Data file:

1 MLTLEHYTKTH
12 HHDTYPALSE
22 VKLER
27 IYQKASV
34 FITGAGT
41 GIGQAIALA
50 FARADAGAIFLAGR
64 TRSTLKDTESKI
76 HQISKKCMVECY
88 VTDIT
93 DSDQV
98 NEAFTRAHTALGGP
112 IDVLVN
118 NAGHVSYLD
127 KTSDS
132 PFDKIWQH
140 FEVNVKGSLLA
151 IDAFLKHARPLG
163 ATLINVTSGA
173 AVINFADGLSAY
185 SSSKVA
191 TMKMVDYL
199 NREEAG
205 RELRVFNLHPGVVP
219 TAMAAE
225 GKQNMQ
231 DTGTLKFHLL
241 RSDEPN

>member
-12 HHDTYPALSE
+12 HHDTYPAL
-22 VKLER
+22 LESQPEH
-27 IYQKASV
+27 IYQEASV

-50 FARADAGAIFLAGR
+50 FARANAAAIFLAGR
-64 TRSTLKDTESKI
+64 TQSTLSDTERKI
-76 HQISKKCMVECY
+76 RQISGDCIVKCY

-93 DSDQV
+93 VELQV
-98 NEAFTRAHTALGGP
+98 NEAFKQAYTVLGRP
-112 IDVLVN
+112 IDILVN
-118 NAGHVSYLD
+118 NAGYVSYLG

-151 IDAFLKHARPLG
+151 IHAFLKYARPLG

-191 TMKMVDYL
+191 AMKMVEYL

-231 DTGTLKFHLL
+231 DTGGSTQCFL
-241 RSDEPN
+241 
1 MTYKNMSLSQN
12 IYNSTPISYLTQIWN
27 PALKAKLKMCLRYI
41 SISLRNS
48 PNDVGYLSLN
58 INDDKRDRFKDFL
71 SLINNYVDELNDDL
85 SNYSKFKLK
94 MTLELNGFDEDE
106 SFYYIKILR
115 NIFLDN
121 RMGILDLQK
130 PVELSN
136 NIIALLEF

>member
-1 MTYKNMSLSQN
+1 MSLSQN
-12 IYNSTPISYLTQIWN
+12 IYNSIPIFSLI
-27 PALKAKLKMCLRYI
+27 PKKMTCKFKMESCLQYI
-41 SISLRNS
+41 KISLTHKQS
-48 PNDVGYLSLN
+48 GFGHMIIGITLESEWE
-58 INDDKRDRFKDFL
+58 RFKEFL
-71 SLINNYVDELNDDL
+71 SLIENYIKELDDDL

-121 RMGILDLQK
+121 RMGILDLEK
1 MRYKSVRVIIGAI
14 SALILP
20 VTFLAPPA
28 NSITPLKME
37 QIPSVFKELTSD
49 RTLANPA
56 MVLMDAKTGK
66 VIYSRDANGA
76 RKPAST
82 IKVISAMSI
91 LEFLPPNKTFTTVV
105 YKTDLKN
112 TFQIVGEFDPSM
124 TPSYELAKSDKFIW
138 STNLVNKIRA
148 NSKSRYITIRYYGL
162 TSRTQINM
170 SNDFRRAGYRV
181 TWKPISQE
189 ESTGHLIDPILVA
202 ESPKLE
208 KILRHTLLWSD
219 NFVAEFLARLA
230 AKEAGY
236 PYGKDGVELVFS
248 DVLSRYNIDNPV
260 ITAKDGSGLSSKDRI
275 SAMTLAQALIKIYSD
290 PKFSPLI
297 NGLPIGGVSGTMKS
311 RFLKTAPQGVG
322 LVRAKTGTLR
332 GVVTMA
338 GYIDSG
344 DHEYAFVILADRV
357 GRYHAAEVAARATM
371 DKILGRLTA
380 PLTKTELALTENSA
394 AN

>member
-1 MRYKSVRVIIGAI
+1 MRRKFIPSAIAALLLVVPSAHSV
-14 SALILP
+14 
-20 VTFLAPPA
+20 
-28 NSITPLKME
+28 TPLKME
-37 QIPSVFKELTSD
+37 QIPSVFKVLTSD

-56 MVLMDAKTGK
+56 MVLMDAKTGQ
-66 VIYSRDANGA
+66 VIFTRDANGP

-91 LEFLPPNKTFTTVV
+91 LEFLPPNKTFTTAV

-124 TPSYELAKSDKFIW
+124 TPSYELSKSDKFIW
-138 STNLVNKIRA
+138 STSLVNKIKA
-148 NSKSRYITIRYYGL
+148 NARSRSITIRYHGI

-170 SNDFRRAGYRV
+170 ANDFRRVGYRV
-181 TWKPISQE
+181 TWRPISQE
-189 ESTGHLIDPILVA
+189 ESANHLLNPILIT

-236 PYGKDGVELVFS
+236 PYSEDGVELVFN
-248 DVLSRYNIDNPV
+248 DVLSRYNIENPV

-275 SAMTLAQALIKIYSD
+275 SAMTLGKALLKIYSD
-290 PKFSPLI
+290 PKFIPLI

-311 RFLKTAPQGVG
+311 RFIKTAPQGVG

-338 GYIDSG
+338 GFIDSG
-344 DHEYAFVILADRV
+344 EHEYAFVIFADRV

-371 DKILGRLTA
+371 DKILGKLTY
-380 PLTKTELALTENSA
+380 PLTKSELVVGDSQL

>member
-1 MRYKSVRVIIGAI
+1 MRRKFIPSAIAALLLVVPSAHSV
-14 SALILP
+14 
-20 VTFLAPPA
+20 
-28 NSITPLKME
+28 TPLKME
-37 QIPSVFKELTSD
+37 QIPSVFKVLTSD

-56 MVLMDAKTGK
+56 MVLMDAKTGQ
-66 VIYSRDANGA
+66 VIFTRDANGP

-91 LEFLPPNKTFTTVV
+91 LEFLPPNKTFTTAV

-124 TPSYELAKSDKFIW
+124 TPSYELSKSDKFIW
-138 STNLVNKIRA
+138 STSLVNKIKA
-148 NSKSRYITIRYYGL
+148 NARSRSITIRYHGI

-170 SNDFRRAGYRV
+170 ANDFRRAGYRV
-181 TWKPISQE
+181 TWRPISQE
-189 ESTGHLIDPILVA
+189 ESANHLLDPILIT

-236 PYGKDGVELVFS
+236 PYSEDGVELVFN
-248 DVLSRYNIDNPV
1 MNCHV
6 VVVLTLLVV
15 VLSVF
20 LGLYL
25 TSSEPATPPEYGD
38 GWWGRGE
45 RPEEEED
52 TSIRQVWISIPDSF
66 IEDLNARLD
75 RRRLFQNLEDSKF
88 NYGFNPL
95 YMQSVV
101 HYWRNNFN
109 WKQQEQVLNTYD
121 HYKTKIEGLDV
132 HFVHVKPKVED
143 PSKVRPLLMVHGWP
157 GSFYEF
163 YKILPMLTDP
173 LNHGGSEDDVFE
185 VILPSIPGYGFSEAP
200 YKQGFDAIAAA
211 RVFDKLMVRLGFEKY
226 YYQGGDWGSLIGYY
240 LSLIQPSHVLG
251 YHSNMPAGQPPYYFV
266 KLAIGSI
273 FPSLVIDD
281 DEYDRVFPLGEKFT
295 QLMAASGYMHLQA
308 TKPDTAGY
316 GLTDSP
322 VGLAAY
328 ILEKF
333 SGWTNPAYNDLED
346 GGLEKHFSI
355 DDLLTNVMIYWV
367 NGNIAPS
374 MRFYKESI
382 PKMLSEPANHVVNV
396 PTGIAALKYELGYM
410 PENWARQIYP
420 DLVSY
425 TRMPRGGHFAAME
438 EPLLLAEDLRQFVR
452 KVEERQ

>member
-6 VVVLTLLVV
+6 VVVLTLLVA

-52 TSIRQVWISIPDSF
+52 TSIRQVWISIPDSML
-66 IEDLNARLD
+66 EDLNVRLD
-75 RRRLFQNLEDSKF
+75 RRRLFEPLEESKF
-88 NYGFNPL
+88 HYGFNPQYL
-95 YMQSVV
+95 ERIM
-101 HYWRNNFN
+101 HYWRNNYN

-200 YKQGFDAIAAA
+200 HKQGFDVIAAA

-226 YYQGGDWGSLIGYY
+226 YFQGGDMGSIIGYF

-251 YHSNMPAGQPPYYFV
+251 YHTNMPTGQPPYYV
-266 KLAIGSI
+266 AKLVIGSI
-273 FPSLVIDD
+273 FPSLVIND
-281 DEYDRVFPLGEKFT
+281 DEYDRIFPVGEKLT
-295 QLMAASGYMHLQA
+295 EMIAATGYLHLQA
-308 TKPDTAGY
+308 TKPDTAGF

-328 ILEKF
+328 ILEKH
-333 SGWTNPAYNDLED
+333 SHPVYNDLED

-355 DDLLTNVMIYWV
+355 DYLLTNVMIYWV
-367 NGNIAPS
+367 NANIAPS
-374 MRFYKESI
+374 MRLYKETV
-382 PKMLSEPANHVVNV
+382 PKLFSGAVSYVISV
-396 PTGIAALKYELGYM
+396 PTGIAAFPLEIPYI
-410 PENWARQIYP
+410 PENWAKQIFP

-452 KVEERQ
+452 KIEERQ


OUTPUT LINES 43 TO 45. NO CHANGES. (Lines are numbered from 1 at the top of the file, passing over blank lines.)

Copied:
+93 VELQV
-98 NEAFTRAHTALGGP
+98 NEAFKQAYTVLGRP